[Chuckles.]
Remigio? [William.]
Remigio! -[Growls.]
-[Shushes.]
What more do you want from me? I beg you.
Prego.
Prego Grandissimo Magister Do not destroy povero Salvatore et buonissimo Remigio.
Salvatore! Save us from Inquisitore diablo! -Don't say we -Stop it! I swear not to tell anyone your secrets.
Now go.
Get some sleep, Salvatore.
Thank you.
Thank you very much.
Merci.
[Growls.]
The abbot accepted Remigio of Varagine about 15 years ago.
He was with that monster, Salvatore, who makes paper.
I have no idea where they came from.
But then, one day, Remigio gave me some sealed envelopes and asked me to keep them safe and hidden in the library.
And what did you do? I swore I would lock them in Finis Africae.
-Where? -The most secret room in the library.
Finis Africae.
Of course he did not tell you what was in the envelopes? -Of course not.
-And you have never looked.
Never.
And were I to ask you to show them to me? I swore I would show them to no one as long as Remigio lives.
I understand.
I wish you a pleasant evening, brother.
And to you, Most Reverend Father.
[William.]
If you think you have two enemies within these walls, you would be wise to confide in the one who is not armed.
Believe me.
I was still a Franciscan when I met Dolcino.
I believed in Dolcino's preachings, as many others like me did.
I'm not an educated man.
I'm not really moved by ideas.
I once tried to rebel against the overlords; now I serve them.
Betray or rebel: we simple folk have little choice.
You came to stop us.
Could you really have been so presumptuous as to convince yourself you could stop Dolcino? Or the Pope's army? Or Bernard Gui? Someone was about to send you a spear, but Margherita stopped him.
Were you the someone? I don't know how to say it: it was a feast of fools, a magnificent carnival [Distant voices.]
Most Reverend? Go to Remigio of Varagine's cell and bring him here.
And put a guard on the door to the tower.
Anyone found leaving there tonight will be arrested.
Exeunt omnes! Exeunt omnes! [Door closing and locking.]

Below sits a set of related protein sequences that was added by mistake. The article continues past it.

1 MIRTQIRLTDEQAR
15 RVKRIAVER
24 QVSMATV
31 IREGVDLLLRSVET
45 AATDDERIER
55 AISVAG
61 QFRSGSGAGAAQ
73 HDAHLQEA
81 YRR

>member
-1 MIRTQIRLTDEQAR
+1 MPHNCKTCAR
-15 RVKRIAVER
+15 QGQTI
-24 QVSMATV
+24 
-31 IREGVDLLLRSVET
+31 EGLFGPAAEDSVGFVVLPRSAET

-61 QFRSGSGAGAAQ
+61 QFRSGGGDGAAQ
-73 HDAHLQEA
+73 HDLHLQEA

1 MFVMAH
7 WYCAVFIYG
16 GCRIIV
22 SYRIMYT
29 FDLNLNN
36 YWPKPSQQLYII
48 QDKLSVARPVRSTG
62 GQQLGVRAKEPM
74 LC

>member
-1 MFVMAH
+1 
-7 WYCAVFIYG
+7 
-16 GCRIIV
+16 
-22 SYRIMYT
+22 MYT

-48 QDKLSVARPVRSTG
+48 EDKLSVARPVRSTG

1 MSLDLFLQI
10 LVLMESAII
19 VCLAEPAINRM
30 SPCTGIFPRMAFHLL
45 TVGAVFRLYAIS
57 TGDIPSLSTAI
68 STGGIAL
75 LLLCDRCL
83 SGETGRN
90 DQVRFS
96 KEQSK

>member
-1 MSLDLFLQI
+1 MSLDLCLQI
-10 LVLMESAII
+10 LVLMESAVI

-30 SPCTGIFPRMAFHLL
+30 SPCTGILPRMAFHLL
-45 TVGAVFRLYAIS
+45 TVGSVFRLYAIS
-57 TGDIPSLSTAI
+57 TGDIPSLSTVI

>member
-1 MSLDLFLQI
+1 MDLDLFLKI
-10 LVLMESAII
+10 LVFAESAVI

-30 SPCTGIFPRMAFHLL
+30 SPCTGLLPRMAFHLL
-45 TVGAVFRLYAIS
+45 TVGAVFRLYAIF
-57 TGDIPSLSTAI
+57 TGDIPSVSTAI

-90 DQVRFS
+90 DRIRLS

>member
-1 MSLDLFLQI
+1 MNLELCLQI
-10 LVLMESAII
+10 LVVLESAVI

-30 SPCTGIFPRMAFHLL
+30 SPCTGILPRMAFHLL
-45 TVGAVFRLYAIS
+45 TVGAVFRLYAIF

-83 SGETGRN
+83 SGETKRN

[Remigio.]
There were thousands of us in the mountains with Dolcino.
And then slowly we were reduced to eating the flesh of our companions killed in battle.
But even in those moments too, there was an atmosphere of freedom, yes! I didn't know before what freedom was.
We felt free.
We thought that was the truth.
Everything we were doing was right.
And there you took to uniting yourself freely with women? [Remigio.]
You, little monk, who comes from a castle and ends up in an abbey do you think it is the devil who inspires such thoughts? Untrue.
It is a way of life.
What you doing in domu Remigio? Where is he? Um, mi don't know But Remigio a good man, huh, leave him in peace, s'il vous plaît.
I tell you, it was a new and unique experience.
With no more masters! And God, we were promised, was with us! [William.]
Fear prophets, Adso, and those prepared to die for the truth, for as a rule they make many others die with them, often before them, at times instead of them.
Yes, that is true.
I'm not saying Dolcino was right.
In fact, you find me here because I abandoned them before very long.
I told you, it was a great carnival, and in carnival time everything is done backwards No, Remigio, wait! It would be wise for Bernard to station guards to make sure no one enters the tower at night, nor exits.
Try and think like your enemy does.
So, how do we leave? Through the ossarium.
The ossarium? The ossarium.
[William.]
You're not afraid of skulls, are you? [Bernard.]
No Jesus Christ [Inhales deeply.]
My flesh is not worthy to receive you [Winces.]
[Inhales deeply, groans.]
Only say the word [Breathes heavily.]
[Whispers.]
And my soul shall be healed.
Oh, Jesus.
Jesus Christ.
[William.]
I have something to tell you and it is not good news.
Two former Dolcinians live in the abbey.
The cellarer and that strange creature who makes paper If Bernard finds out, he could use them against us.
Any excuse is good enough to accuse us of heresy.
We are facing the worst inquisitor ever born of Satan, and the most shameful Pope ever to accede to the throne.
I want to come to an agreement with him.
Hm.
I will only ask him to agree to a sound interpretation of Scripture.
We're here to defend St.
Francis.
We just demand to be free to bear witness to the need for a new age of man.
An age of liberty, of charity, of spirituality.
And we have come here to win the right to affirm that this change can only emerge if it's sustained and protected by the Church.
[Hugh.]
The Church must change.
And men must change their way of living and thinking and respecting each other.
In nomine Patris et Filii et Spiritus Sancti [All.]
Amen.
This afternoon, between noon and vespers, our conference will begin.
May the Holy Spirit illuminate each of you.
[Dolcino.]
A new justice! A new Church! [Alinardo.]
When I was young I translated from Greek a poem that I can still remember.
It was called "Evil.
" "Zeus handed down an everlasting ill: old age that chills far colder still" [Clicks tongue.]
"than death.
That squalid and sinister old age, where darkness is a cage where all they are and all they'll ever be, ah, ah, is blind!" [All laugh.]